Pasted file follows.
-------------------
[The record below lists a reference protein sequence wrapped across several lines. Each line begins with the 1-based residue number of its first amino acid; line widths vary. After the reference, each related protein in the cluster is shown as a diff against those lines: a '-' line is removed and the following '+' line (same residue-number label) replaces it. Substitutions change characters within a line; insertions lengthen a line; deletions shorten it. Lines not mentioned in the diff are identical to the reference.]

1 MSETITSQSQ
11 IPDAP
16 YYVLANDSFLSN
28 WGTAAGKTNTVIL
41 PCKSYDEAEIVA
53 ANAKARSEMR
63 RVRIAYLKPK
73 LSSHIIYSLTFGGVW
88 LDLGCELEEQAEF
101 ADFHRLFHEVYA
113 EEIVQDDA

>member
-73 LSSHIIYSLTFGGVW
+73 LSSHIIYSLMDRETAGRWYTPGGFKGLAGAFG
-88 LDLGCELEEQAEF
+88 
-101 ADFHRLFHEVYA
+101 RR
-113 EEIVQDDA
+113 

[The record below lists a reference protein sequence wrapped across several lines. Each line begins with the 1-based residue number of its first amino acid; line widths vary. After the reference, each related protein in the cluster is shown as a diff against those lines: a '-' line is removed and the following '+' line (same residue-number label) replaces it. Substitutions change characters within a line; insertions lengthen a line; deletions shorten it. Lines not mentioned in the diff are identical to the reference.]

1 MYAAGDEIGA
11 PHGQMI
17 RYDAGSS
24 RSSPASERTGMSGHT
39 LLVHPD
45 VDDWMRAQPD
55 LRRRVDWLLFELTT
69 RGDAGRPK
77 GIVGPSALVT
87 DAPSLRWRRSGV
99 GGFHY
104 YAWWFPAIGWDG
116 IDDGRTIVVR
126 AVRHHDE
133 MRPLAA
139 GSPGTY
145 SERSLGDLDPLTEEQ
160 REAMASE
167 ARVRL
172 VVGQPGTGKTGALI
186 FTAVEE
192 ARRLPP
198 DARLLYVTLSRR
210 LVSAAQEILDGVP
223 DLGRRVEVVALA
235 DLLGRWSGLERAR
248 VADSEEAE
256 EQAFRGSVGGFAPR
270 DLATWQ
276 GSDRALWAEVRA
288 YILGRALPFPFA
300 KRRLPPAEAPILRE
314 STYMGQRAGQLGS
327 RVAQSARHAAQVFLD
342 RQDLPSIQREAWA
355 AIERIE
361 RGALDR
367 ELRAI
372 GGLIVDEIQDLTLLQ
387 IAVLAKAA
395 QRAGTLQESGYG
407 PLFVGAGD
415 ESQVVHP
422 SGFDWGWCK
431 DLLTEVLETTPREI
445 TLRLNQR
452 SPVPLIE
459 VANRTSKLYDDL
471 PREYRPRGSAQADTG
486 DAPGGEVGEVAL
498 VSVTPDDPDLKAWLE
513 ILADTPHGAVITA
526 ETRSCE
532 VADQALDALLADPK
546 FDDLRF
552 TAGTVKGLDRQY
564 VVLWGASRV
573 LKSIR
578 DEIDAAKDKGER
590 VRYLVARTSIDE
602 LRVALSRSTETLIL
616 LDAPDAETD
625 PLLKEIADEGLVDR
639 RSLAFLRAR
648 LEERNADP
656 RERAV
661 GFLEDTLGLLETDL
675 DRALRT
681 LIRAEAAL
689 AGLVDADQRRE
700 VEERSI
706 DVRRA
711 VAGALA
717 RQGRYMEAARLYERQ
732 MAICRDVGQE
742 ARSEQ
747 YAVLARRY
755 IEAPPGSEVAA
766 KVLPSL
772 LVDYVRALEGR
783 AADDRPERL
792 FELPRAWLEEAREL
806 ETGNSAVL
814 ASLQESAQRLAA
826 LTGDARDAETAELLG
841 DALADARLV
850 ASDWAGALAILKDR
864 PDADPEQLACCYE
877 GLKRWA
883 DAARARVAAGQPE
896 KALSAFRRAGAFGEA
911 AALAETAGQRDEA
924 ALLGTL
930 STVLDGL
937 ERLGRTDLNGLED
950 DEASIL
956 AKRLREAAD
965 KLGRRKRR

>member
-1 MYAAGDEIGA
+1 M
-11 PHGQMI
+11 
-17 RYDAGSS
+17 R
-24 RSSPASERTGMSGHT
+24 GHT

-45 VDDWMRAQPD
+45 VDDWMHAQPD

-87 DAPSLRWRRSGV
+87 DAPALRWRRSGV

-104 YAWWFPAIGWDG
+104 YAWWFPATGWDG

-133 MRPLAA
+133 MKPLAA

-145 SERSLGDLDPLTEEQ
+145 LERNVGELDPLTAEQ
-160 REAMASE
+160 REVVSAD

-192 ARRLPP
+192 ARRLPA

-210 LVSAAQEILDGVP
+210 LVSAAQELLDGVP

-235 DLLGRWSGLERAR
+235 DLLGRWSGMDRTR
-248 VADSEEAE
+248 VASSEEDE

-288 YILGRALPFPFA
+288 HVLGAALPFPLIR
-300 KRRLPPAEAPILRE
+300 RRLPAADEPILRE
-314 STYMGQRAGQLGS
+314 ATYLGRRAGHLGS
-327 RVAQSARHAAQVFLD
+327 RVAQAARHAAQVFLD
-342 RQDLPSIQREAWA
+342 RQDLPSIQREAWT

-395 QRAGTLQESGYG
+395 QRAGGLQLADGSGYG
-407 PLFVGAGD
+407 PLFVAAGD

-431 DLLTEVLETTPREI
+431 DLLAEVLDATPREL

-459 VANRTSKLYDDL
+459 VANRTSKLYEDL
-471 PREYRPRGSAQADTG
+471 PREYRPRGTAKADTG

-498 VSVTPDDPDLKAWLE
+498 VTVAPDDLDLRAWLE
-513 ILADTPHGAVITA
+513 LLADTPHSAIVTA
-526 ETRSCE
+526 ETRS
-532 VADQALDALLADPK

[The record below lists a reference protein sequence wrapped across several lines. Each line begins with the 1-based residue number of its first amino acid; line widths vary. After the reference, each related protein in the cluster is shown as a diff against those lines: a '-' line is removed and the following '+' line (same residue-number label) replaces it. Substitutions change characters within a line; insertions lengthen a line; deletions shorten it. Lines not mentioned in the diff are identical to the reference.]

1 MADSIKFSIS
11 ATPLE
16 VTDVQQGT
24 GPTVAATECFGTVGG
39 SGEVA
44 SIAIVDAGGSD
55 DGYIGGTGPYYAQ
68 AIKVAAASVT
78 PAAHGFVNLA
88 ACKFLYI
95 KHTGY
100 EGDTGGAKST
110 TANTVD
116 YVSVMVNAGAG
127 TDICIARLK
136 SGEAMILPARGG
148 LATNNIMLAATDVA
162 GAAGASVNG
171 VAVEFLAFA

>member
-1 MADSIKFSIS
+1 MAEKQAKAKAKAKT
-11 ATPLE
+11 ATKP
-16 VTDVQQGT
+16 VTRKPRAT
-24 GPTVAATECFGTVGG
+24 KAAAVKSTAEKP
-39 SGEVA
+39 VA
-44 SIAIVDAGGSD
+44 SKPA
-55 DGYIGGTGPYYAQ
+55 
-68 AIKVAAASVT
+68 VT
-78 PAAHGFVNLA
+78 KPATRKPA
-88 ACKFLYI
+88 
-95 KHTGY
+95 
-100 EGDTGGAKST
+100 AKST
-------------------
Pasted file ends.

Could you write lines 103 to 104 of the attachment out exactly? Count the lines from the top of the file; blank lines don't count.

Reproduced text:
783 AADDRPERL
792 FELPRAWLEEAREL